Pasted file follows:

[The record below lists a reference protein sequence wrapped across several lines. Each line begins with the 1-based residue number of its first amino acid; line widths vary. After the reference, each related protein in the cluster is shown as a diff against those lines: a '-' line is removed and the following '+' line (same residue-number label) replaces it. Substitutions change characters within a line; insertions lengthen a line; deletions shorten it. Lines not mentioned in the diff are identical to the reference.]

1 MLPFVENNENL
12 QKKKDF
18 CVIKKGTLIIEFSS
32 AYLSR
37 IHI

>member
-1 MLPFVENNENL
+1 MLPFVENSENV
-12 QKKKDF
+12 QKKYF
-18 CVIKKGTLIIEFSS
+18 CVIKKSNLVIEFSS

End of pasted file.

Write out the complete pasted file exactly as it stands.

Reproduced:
[The record below lists a reference protein sequence wrapped across several lines. Each line begins with the 1-based residue number of its first amino acid; line widths vary. After the reference, each related protein in the cluster is shown as a diff against those lines: a '-' line is removed and the following '+' line (same residue-number label) replaces it. Substitutions change characters within a line; insertions lengthen a line; deletions shorten it. Lines not mentioned in the diff are identical to the reference.]

1 MLPFVENNENL
12 QKKKDF
18 CVIKKGTLIIEFSS
32 AYLSR
37 IHI

>member
-1 MLPFVENNENL
+1 MLPFVENSENV
-12 QKKKDF
+12 QKKYF
-18 CVIKKGTLIIEFSS
+18 CVIKKSNLVIEFSS